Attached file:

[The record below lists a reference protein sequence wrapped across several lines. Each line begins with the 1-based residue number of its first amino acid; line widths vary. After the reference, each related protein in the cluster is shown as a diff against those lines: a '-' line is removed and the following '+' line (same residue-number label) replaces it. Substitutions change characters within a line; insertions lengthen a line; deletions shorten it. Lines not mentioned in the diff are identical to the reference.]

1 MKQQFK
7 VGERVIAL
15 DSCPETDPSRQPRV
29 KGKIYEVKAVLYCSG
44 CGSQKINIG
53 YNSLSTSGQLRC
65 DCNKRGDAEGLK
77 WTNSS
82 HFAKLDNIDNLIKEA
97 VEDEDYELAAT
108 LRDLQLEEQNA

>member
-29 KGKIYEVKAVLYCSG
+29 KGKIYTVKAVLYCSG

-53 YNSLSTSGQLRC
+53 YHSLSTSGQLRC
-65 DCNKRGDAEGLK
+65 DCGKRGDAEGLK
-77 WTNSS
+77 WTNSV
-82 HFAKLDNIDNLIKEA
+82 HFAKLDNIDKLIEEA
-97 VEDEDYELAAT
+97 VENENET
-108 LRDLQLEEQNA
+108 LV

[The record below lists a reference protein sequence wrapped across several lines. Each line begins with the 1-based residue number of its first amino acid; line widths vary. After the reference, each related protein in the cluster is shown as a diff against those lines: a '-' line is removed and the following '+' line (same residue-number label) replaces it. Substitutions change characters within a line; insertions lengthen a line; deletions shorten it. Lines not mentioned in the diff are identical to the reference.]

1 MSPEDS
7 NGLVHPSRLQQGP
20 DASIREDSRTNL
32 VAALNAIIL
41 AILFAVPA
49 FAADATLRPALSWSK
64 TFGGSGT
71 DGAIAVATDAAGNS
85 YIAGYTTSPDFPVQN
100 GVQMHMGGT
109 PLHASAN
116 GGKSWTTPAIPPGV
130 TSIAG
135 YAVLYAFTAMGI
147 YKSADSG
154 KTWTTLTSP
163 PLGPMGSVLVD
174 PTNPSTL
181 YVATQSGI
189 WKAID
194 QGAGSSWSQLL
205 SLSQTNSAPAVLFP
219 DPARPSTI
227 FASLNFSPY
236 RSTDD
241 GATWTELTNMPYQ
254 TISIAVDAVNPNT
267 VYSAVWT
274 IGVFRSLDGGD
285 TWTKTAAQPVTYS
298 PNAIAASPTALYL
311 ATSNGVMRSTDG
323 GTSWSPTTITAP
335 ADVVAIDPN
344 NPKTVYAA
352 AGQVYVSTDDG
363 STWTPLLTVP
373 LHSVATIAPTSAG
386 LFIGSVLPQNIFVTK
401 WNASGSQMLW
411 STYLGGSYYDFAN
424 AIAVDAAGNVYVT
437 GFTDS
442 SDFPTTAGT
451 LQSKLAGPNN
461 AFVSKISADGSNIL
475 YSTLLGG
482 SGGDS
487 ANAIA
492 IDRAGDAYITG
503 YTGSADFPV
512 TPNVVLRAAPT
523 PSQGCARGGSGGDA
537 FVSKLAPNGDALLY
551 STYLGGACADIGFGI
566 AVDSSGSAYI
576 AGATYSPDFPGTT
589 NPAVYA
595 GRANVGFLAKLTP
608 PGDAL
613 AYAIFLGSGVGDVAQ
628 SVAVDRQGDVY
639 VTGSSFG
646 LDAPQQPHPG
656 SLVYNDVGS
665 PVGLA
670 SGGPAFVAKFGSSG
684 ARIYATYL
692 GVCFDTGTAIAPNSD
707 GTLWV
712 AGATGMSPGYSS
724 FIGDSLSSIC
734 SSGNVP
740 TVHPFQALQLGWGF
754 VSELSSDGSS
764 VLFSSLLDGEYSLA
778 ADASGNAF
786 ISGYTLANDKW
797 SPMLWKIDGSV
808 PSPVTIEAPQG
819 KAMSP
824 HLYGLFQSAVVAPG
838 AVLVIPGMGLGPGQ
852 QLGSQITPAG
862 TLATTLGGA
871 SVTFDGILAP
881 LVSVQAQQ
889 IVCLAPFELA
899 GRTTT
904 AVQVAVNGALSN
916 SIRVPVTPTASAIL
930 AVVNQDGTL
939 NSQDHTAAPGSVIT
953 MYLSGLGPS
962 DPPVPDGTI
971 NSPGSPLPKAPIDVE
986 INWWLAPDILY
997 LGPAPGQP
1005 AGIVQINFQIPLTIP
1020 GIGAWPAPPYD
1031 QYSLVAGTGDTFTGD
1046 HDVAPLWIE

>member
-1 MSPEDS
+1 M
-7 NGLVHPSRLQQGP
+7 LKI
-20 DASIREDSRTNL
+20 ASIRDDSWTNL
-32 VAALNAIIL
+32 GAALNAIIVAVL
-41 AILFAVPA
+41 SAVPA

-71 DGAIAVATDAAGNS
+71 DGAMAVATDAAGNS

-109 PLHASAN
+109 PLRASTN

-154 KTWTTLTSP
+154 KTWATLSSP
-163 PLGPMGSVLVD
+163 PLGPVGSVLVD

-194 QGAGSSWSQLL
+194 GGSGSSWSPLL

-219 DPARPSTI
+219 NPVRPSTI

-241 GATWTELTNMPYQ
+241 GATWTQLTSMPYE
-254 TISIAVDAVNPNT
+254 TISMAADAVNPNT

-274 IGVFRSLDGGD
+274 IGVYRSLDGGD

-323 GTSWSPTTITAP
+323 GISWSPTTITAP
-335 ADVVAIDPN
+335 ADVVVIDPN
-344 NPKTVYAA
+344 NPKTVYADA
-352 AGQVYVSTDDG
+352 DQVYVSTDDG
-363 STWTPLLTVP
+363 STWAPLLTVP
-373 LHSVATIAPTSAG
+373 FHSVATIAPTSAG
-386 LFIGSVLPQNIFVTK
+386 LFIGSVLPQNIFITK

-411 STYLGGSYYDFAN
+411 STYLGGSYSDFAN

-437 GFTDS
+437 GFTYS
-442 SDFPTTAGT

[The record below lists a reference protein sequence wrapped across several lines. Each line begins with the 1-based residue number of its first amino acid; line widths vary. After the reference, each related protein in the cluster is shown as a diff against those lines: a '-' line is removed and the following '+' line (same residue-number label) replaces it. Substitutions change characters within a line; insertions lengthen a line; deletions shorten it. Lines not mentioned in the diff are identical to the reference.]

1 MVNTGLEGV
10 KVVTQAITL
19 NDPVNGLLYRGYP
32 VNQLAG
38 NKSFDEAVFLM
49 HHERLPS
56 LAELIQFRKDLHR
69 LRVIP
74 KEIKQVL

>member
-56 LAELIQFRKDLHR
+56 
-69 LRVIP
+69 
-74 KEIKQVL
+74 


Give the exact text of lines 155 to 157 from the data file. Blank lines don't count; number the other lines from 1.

+241 GATWTQLTSMPYE
-254 TISIAVDAVNPNT
+254 TISMAADAVNPNT